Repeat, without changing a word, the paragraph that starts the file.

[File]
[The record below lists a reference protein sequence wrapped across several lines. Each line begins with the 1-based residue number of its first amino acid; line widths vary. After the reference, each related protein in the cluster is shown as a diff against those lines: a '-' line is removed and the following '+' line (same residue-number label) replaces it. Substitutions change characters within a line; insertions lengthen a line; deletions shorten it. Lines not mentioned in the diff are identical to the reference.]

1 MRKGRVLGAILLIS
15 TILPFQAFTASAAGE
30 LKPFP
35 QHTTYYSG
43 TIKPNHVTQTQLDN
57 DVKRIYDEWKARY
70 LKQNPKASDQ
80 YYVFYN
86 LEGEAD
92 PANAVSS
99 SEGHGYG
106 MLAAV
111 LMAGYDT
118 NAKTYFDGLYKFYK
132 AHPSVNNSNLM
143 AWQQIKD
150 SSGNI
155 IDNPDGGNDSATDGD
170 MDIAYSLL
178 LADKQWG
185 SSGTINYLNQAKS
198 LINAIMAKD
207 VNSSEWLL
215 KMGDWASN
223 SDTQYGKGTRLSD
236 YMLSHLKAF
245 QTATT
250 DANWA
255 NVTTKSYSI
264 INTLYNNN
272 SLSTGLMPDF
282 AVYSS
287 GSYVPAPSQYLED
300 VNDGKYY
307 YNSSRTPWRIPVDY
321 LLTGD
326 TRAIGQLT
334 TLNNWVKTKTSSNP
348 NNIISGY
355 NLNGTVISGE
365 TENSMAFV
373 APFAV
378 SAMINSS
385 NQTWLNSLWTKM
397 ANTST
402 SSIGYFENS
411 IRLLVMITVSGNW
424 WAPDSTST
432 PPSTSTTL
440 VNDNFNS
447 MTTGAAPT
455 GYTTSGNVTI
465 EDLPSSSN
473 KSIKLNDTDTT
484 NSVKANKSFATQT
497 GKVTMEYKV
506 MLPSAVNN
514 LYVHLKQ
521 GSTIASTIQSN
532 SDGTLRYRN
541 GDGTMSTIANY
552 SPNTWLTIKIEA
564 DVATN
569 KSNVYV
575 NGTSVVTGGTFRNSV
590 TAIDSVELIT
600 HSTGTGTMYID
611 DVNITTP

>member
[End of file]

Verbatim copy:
[The record below lists a reference protein sequence wrapped across several lines. Each line begins with the 1-based residue number of its first amino acid; line widths vary. After the reference, each related protein in the cluster is shown as a diff against those lines: a '-' line is removed and the following '+' line (same residue-number label) replaces it. Substitutions change characters within a line; insertions lengthen a line; deletions shorten it. Lines not mentioned in the diff are identical to the reference.]